Dr. Mike Smith spoke to the Mint Hill Chamber of Commerce about Queen’s Grant High School. Photo by Amanda Waters.
Queen’s Grant High School principal, Dr. Mike Smith, presented a talk to the Mint Hill Chamber of Commerce last Thursday entitled “Queen’s Grant High School: Our legacy, past, present, and future.” Queen’s Grant is a local public charter school founded in 2006. Its doors opened to students in the fall of 2007, and it moved from the Garr Christian Academy to its current location on Idlewild Road in 2009.
Smith clarified that a charter school is a school of choice, and it does not raise taxes. Charter schools exist on the same money allocated to other public schools, and Queen’s Grant does not receive money for buildings.
Before coming to Mint Hill, Smith was the founding principal of the Greensboro Academy. Mayor Ted Biggers and a group of about 25 parents visited Greensboro to learn more about building a school for Mint Hill. What resulted was a partnership with National Heritage Academies and the founding of Queen’s Grant Community School, offering kindergarten through eighth grade. The success of that institution inspired the establishment of Queen’s Grant High School. Smith joined the staff as principal last fall.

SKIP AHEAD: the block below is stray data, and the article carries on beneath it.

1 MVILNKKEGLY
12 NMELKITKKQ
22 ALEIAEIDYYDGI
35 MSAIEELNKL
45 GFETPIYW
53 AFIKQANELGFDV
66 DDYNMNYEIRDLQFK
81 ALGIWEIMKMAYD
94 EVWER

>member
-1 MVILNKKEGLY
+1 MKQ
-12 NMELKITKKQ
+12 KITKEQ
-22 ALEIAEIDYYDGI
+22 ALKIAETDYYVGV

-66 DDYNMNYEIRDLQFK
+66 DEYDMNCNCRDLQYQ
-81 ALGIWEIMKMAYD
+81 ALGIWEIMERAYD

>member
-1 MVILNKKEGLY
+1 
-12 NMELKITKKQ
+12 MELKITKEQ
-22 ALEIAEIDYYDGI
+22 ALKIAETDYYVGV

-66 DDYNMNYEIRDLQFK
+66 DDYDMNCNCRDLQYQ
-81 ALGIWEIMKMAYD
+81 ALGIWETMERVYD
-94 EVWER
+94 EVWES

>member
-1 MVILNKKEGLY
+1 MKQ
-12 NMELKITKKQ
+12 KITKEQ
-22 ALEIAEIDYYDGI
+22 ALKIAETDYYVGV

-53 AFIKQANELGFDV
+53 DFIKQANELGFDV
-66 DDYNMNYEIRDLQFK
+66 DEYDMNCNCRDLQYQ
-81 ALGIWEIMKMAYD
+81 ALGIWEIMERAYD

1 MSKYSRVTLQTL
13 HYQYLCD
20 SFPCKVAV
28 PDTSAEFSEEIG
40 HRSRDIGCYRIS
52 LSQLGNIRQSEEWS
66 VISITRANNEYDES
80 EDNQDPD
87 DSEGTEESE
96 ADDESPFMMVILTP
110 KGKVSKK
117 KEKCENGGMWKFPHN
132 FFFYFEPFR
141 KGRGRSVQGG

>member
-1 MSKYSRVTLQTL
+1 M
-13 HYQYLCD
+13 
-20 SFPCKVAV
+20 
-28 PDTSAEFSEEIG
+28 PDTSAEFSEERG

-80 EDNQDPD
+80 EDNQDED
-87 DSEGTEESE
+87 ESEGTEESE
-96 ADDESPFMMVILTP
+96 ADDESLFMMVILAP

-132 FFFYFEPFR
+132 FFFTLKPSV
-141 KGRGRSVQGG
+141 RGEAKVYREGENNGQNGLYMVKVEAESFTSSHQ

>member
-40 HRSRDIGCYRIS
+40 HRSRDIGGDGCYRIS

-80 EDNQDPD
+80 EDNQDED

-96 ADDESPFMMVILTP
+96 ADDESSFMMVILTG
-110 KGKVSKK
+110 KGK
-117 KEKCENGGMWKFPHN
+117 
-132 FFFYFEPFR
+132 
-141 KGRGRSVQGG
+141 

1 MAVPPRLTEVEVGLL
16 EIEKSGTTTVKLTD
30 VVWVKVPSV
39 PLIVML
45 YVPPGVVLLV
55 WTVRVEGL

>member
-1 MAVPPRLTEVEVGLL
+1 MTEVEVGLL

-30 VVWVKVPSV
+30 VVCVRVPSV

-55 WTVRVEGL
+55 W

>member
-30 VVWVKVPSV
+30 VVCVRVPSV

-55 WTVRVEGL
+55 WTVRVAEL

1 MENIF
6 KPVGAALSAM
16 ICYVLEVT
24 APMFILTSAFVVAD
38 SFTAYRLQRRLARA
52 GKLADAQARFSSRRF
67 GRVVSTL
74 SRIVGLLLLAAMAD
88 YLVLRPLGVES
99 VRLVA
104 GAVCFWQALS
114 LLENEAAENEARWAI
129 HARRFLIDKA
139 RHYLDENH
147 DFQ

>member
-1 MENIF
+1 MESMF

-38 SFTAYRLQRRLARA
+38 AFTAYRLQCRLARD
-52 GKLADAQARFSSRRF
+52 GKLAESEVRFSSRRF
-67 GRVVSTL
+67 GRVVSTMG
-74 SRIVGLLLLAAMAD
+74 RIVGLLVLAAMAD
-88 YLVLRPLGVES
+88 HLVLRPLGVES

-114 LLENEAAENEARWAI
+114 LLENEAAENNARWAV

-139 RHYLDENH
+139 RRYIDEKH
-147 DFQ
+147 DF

Presently, Queen’s Grant proudly offers 10 advanced placement courses. It is a no-nonsense campus that holds students accountable.
“If you can remember what school was like in the late ‘50s, early ‘60s, that’s what ours is like. We don’t tolerate anything,” said Smith. “Expectations are extremely high.”
In the next few years, Smith wants to see 18 AP courses offered. He wants an enrollment of 750 students and another campus.
“Sports are not our focus,” he said, but he does want sports to be available to students. Volunteers are assisting with athletic fields. The school is adding soccer, baseball, and lacrosse.
As Queen’s Grant looks to the future, it will continue to hold students accountable and prepare them for college.
“We will not lower the bar. You have to rise to our expectations,” said Smith.
A large majority of last year’s graduating class of 88 students said they intended to further their academic careers – 95 percent. As a whole, the class had been accepted to over 50 colleges, including William and Mary, UNC Chapel Hill, NC State, the Citadel, Virginia Tech, Clemson, and Baylor.